UCNISS/Sport Wiki Academy/Creating your own sport wiki

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Screenshot of Demon Wiki found at http://wiki.fcmelbourne.com.au/, a fan created Melbourne Demons wiki

Hosting your own sport wiki is a great way to promote your organization, league, team or athlete. It allows you to control the content, who can edit and who can view your wiki in a way that you cannot do on Wikimedia Foundation related projects. Below is some very brief information about a couple of options for setting up your own wiki. Additional information on wiki hosts and software can be found at http://www.wikimatrix.org/. After that is some advice on how to get started creating content on a wiki.

Wiki hosts[edit | edit source]

PB Works[edit | edit source]

PB Works allows its users to create free basic wiki workspaces, or have access to more advanced features if they subscribe to a premium plan. Workspaces can be public and open to everyone, or private and only accessible to those that the wiki founder chooses.

Advantages: PB Works allows you to have better control over who can view and edit your wiki. Multimedia video, images and sounds can easily be integrated into the page. You do not need to use a Creative Commons license.

Disadvantages: The wiki is not powered by Mediawiki, which can create a learning curve for some users.

Wikia[edit | edit source]

Wikia logo

Wikia is a wiki farm that allows anyone to create a wiki about whatever topic they desire. The wikis on their site are open to anyone who wants to edit them.

Advantages: They host and provide technical support for your wiki. They can help you promote your wiki, especially if they think it can get a lot of traffic. Wikia also provides some assistance in mediating on wiki conflict and with community management. They have a solid relationship with Wikipedia and getting links to your Wikia hosted wiki on Wikipedia may be easier.

Disadvantages: You do not have control over all the content, cannot install your extensions and it may be difficult to leave if you find Wikia does not work for you. Wikia also forces you to use a Creative Commons license.

Wiki software[edit | edit source]

If you want to create your own wiki and have control issues, you may want to install wiki software on your own server.

Mediawiki[edit | edit source]

Advantages: This software is the most popular wiki software out there. It is the software that backs Wikipedia. Because of this, it has a lower learning curve for potential contributors. There is a large number of developers who can help support Mediawiki. If necessary, they can be hired to create skins for a Mediawiki install, create extensions to do customized things, and program bots to help automate some content related issues.

Disadvantages: The software requires some knowledge to install and maintain. If you aren't comfortable with that, Mediawiki may not be a viable solution.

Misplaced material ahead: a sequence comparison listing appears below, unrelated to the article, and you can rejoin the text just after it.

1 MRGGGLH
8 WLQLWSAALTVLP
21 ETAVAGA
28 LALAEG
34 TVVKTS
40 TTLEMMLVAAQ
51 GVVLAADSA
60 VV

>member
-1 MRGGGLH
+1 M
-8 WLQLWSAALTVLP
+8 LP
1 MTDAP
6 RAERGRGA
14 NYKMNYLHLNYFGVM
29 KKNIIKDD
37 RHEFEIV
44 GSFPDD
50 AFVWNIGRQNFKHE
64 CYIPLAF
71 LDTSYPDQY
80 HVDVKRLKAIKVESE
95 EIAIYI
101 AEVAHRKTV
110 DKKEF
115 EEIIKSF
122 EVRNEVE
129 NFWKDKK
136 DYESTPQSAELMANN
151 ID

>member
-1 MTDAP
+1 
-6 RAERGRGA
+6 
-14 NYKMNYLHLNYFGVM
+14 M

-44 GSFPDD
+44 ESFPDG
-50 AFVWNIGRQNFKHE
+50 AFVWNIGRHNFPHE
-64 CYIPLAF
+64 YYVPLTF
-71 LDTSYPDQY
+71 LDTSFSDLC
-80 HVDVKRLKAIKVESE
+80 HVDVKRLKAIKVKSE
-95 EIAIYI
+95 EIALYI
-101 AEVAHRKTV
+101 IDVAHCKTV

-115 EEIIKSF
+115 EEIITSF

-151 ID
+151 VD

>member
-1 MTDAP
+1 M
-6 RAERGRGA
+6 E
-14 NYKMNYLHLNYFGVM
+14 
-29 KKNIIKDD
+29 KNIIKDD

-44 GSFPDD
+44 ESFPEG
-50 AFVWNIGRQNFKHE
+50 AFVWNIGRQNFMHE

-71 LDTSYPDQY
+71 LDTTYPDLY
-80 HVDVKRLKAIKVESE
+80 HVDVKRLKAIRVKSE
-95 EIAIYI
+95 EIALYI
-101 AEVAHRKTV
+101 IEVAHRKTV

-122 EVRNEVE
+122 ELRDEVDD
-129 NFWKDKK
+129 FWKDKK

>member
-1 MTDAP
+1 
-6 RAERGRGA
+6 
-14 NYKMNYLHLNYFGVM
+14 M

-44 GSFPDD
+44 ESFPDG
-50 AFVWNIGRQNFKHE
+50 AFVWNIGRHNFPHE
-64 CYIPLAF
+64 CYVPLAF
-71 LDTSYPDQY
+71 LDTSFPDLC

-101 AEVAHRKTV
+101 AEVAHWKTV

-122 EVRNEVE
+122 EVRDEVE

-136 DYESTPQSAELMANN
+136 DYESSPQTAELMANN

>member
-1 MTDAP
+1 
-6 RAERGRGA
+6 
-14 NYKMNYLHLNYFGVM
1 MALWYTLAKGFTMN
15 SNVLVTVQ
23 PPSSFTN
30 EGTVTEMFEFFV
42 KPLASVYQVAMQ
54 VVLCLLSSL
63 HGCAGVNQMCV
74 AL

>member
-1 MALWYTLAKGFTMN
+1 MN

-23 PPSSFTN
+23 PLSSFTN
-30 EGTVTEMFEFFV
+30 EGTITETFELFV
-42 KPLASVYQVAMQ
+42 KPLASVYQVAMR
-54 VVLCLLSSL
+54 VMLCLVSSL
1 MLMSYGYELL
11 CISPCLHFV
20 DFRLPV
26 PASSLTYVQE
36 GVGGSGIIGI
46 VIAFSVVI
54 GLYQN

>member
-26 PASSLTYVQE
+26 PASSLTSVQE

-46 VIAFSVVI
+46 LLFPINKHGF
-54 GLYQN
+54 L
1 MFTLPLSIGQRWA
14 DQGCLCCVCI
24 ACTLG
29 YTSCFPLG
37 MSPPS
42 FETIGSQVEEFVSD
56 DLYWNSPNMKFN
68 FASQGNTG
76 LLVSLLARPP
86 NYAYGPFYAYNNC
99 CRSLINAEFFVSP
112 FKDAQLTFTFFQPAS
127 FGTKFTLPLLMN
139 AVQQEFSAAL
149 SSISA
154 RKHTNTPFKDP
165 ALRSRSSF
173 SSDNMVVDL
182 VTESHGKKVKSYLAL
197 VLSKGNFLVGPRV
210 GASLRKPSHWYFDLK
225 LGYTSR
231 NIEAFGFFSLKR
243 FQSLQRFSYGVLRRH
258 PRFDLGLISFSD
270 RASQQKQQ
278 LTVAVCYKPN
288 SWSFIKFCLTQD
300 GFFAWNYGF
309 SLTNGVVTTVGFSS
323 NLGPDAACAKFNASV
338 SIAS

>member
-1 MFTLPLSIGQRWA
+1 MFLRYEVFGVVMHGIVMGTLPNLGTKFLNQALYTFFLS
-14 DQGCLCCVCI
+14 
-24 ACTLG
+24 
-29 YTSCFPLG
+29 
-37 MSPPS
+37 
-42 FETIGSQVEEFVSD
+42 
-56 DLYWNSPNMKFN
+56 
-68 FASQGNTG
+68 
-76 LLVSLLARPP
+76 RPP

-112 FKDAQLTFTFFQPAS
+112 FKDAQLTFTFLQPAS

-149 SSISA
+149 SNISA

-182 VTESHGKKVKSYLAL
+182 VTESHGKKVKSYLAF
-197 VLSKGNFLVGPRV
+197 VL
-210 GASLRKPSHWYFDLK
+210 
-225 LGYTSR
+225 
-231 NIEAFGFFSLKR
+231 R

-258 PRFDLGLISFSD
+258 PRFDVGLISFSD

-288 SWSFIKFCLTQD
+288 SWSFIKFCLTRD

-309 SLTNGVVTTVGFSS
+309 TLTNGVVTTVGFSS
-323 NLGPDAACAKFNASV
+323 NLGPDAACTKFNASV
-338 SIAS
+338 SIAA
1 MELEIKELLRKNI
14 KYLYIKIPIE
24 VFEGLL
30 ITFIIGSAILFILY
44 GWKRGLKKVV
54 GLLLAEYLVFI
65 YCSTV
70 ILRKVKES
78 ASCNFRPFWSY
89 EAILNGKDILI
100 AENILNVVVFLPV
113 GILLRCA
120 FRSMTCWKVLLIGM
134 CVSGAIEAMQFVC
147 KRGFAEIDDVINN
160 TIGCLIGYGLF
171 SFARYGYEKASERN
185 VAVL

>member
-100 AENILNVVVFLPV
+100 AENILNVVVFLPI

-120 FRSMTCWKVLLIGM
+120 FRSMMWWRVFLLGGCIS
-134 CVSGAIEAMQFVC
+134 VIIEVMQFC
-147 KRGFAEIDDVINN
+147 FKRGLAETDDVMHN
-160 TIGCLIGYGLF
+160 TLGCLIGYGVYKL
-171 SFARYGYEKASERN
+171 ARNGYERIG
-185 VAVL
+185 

Wagn[edit | edit source]

Wagn is a structured wiki software project written in Ruby on Rails. It incorporates a wiki, a database, and a content management system. It was created with the help of a grant from Meyer Memorial Trust and its first larger scale implementation was for Connectipedia, a wiki for nonprofit organizations in the Pacific Northwest region of America.

Advantages: Wagn is powered using Ruby on Rails. This programming code is very popular at the moment and many people are interested in seeing web projects using it to succeed.

Disadvantages: Wagn can be confusing to edit at first. Many contributors may not be used to it, which presents a barrier to contributing.

Advice on starting a wiki[edit | edit source]

Once you've chosen your software or host, there are a few things to consider:

  • What copyright are you going to use on the wiki? (This decision may be made earlier, when choosing a host.) How will your copyright impact who will contribute to your project?
  • What is the content focus of your wiki? Is it about sharing ongoing research in my academic department? Is my wiki going to be about the history of the sport I am involved with?
  • Who is the audience for your wiki? Who do you want contributing to your wiki? Is your wiki only for people inside your organization? Is your wiki intended for only local people? Are you targeting everyone interested in the sport your wiki is about? Do you want any web visitor to contribute? Do you want only people inside your organization to contribute? Do you want to be the sole contributor?
  • How will you create policy? Will you create a set of clear rules from the start? Will you allow the rules to be created and evolve as the wiki grows organically?
  • How will content be organized? What sort of category structure will you use? How flexible is that structure? Will you create templates with the idea of encouraging people to organize on article content in a certain way?